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Endurance Training May Lead to a Stronger, Larger Heart


While everyone agrees that moderate levels of exercise is good for you, there's debate about the effects excessive endurance cardio. In fact, some research suggests that serious endurance athletes (we're talking about runners who log more than 30 miles each week) are no better off than their non-runner counterparts. The benefits of cardio seem to disappear when done in excess. But a small Circulation study contradicts these findings, saying that endurance training may actually deliver major heart benefits.

A team from the Saarland University in Germany examined the heart health of 33 competitive male "master endurance athletes"—including former Ironman competitors and Olympians—who each had an average of 29 years of serious endurance training. Using various cardiology and fitness tests as well as ECG imaging, they looked at the health of the athletes' hearts, with a particular interest in the right ventricle. They compared these findings with 33 non-athlete men of similar height and weight.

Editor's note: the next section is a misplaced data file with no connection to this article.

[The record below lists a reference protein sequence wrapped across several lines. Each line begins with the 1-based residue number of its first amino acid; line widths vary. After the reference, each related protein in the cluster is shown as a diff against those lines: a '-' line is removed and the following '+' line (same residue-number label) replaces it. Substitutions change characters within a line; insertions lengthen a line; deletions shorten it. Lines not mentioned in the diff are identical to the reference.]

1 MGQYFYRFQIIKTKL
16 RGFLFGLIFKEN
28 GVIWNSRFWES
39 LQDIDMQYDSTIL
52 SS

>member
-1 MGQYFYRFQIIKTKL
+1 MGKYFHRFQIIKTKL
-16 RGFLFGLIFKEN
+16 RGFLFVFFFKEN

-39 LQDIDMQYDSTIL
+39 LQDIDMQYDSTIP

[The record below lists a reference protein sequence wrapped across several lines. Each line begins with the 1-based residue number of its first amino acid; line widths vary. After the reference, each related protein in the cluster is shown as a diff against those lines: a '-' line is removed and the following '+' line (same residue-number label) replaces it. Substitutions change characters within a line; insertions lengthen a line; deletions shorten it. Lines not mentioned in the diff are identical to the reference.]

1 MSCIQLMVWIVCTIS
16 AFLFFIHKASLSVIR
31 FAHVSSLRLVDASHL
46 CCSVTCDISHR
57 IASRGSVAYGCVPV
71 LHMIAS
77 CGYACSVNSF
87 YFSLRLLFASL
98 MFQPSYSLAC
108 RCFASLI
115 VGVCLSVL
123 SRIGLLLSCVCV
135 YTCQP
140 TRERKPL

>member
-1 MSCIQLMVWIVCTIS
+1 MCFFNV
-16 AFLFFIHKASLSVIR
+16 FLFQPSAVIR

In doing so, they tested the previous theory that the ventricular function and heart size were negatively affected by long-term endurance training. And what they found was that contrary to previous research, elite-level endurance-trained men actually had larger and stronger hearts than the men who didn't train.

It's important to note, though, that this small study is hardly the final word on the topic. Make sure you find time for plenty of rest days and listen to your body when it's feeling overworked. (Speaking of rest days, here's when it's OK to work the same muscles back to back.)